“Advertising, the traditional mechanism in a free market economy for a supplier to inform a potential purchaser of the availability and terms of exchange, may well benefit the administration of justice.” – U.S. Supreme Court holding in Bates v. State Bar of Arizona, 433 U.S. 350 (1977)
There was a time when, generally speaking, lawyers were not allowed to advertise. In my role as Marketing Director at Phillips Murrah, I refer to those days as “the dark ages.” This anachronistic tradition, a holdover from Great Britain, was a regulation enforced from within the legal industry via bar associations.
On this particular day in history, Jun 27, 1977 to be specific, the U.S. Supreme Court decision in the case of Bates v. State Bar of Arizona marks an important development in the legal industry. The decision held that attorneys were to be permitted to inform the public about their legal practice through advertising.
The backstory of Bates began with two young lawyers, John Bates and Van O’Steen, who placed an advertisement in the Arizona Republic on February 22, 1976. In the ad, they informed the public that they offered “legal services at very reasonable fees,” and included fees for various routine legal services such as uncontested divorce, personal bankruptcy and legal change of name.
The motivation for this business model was to serve people of moderate income. The profit return was low for such cases, so they depended on increased volume to remain viable in their legal endeavor. After a couple of years, they concluded that their practice would not survive without the benefit of advertising their services and fees. This act put them in violation of the conduct rules of the State Bar of Arizona.
Eventually, (see the many, many details here), the U.S. Supreme Court, decided that such prohibitions of the free flow of commercial speech was a First Amendment violation. For the purpose of highlighting some of the Court’s opinion, delivered by Justice Harry Andrew Blackmun, I will copy excerpts below that I find to be personally valuable in finding satisfaction in my role at our modern, forward-thinking Firm:
The listener’s interest is substantial: the consumer’s concern for the free flow of commercial speech often may be far keener than his concern for urgent political dialogue. Moreover, significant societal interests are served by such speech. Advertising, though entirely commercial, may often carry information of import to significant issues of the day. And commercial speech serves to inform the public of the availability, nature, and prices of products and services, and thus performs an indispensable role in the allocation of resources in a free enterprise system.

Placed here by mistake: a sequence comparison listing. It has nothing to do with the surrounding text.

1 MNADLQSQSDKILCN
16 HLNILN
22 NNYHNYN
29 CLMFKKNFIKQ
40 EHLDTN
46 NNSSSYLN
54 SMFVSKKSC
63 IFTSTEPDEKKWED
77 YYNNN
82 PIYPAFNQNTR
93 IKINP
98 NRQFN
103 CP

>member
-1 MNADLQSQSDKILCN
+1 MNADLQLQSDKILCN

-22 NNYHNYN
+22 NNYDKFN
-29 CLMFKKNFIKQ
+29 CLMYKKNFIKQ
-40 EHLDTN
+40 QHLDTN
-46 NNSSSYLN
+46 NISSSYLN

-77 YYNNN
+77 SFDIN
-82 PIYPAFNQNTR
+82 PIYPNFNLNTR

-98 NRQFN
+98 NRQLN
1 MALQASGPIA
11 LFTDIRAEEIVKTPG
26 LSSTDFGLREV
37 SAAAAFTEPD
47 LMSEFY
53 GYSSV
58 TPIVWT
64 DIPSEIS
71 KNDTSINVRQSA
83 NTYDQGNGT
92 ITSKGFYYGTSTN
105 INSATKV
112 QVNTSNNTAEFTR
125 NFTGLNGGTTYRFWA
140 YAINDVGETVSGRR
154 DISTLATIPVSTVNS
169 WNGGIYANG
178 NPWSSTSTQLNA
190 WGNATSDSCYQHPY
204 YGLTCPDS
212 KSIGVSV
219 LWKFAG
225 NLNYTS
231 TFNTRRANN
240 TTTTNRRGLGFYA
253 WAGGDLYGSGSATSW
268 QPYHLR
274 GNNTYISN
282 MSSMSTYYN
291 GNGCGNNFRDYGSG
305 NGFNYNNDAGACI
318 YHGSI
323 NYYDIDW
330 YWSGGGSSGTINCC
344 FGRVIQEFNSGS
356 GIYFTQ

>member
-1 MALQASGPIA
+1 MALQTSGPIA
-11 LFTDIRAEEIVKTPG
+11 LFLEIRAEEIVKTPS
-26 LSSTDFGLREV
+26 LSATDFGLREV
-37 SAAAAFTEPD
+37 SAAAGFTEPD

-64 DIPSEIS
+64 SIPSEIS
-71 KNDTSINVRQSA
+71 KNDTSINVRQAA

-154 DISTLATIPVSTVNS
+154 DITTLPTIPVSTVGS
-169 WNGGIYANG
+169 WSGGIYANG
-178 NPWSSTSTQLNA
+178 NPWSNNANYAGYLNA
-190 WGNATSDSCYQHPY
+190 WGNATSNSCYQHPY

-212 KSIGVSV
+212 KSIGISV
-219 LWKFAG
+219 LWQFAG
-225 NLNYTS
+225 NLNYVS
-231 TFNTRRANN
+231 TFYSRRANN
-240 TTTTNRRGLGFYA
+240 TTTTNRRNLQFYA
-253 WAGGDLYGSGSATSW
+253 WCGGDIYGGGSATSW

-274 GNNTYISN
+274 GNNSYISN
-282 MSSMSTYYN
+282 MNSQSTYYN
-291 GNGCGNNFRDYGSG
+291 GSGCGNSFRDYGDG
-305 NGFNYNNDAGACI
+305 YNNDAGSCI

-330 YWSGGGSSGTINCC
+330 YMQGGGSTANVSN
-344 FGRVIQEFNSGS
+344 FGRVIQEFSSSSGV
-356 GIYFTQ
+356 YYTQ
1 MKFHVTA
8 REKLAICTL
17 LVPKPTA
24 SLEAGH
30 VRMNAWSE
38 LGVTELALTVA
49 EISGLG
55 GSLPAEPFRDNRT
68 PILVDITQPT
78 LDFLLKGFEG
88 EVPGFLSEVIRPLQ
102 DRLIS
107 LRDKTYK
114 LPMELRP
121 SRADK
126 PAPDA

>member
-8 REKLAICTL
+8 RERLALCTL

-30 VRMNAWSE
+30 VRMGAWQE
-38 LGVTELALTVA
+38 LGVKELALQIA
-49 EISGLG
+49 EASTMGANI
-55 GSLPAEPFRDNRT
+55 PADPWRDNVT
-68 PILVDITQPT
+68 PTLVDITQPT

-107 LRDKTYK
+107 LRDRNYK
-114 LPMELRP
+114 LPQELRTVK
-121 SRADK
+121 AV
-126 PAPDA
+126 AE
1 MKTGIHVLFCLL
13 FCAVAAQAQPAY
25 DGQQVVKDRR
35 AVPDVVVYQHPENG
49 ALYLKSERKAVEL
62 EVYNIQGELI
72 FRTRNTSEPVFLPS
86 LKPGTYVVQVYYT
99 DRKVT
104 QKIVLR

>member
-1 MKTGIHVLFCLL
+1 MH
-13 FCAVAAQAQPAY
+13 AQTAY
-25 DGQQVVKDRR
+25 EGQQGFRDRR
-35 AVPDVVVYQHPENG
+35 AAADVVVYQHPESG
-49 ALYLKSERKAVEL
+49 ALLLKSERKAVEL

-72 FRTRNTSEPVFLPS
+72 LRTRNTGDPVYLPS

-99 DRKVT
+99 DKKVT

The assertion that advertising will diminish the attorney’s reputation in the community is open to question. Bankers and engineers advertise, and yet these professions are not regarded as undignified. In fact, it has been suggested that the failure of lawyers to advertise creates public disillusionment with the profession. The absence of advertising may be seen to reflect the profession’s failure to reach out and serve the community: studies reveal that many persons do not obtain counsel, even when they perceive a need, because of the feared price of services or because of an inability to locate a competent attorney. Indeed, cynicism with regard to the profession may be created by the fact that it long has publicly eschewed advertising, while condoning the actions of the attorney who structures his social or civic associations so as to provide contacts with potential clients.
It appears that the ban on advertising originated as a rule of etiquette, and not as a rule of ethics. Early lawyers in Great Britain viewed the law as a form of public service, rather than as a means of earning a living, and they looked down on “trade” as unseemly. Eventually, the attitude toward advertising fostered by this view evolved into an aspect of the ethics of the profession. But habit and tradition are not, in themselves, an adequate answer to a constitutional challenge. In this day, we do not belittle the person who earns his living by the strength of his arm or the force of his mind. Since the belief that lawyers are somehow “above” trade has become an anachronism, the historical foundation for the advertising restraint has crumbled.
Dave Rhea is Marketing Director at Phillips Murrah P.C. He may be reached at 405.235.4100.